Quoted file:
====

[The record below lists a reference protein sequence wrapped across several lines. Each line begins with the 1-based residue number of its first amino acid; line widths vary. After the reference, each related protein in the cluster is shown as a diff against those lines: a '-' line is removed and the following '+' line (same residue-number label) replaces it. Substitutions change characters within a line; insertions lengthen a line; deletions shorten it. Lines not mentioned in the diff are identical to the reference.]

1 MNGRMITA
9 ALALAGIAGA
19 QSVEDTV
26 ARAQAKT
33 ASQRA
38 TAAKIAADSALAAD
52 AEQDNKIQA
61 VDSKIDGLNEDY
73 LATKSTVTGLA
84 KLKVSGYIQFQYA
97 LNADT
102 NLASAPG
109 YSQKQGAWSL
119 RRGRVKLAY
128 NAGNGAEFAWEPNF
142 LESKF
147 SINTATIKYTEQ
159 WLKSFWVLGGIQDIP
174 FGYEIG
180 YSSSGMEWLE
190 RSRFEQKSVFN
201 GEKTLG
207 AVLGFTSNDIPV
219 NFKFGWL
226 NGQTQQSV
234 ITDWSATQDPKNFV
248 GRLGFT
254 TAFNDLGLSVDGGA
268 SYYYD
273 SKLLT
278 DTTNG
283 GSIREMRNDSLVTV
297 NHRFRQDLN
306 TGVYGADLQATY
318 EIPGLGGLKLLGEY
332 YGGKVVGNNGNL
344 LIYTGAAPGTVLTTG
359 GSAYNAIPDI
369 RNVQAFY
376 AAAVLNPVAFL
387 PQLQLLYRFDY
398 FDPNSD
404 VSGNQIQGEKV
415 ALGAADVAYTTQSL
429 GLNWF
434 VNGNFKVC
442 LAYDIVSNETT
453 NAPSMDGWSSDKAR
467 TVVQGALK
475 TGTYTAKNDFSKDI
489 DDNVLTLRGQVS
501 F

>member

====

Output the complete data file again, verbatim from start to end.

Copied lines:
[The record below lists a reference protein sequence wrapped across several lines. Each line begins with the 1-based residue number of its first amino acid; line widths vary. After the reference, each related protein in the cluster is shown as a diff against those lines: a '-' line is removed and the following '+' line (same residue-number label) replaces it. Substitutions change characters within a line; insertions lengthen a line; deletions shorten it. Lines not mentioned in the diff are identical to the reference.]

1 MNGRMITA
9 ALALAGIAGA
19 QSVEDTV
26 ARAQAKT
33 ASQRA
38 TAAKIAADSALAAD
52 AEQDNKIQA
61 VDSKIDGLNEDY
73 LATKSTVTGLA
84 KLKVSGYIQFQYA
97 LNADT
102 NLASAPG
109 YSQKQGAWSL
119 RRGRVKLAY
128 NAGNGAEFAWEPNF
142 LESKF
147 SINTATIKYTEQ
159 WLKSFWVLGGIQDIP
174 FGYEIG
180 YSSSGMEWLE
190 RSRFEQKSVFN
201 GEKTLG
207 AVLGFTSNDIPV
219 NFKFGWL
226 NGQTQQSV
234 ITDWSATQDPKNFV
248 GRLGFT
254 TAFNDLGLSVDGGA
268 SYYYD
273 SKLLT
278 DTTNG
283 GSIREMRNDSLVTV
297 NHRFRQDLN
306 TGVYGADLQATY
318 EIPGLGGLKLLGEY
332 YGGKVVGNNGNL
344 LIYTGAAPGTVLTTG
359 GSAYNAIPDI
369 RNVQAFY
376 AAAVLNPVAFL
387 PQLQLLYRFDY
398 FDPNSD
404 VSGNQIQGEKV
415 ALGAADVAYTTQSL
429 GLNWF
434 VNGNFKVC
442 LAYDIVSNETT
453 NAPSMDGWSSDKAR
467 TVVQGALK
475 TGTYTAKNDFSKDI
489 DDNVLTLRGQVS
501 F

>member